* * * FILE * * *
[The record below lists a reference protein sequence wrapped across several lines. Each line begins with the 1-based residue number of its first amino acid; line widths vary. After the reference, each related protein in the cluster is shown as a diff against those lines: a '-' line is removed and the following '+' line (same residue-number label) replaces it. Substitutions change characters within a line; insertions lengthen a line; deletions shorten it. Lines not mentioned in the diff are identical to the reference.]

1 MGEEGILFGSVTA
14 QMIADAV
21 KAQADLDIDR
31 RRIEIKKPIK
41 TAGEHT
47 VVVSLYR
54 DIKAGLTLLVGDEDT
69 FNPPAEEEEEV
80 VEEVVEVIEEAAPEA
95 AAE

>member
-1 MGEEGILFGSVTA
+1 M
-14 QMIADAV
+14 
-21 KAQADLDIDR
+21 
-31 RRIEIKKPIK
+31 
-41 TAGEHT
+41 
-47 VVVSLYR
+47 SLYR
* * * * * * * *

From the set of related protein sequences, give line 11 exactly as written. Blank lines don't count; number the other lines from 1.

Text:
95 AAE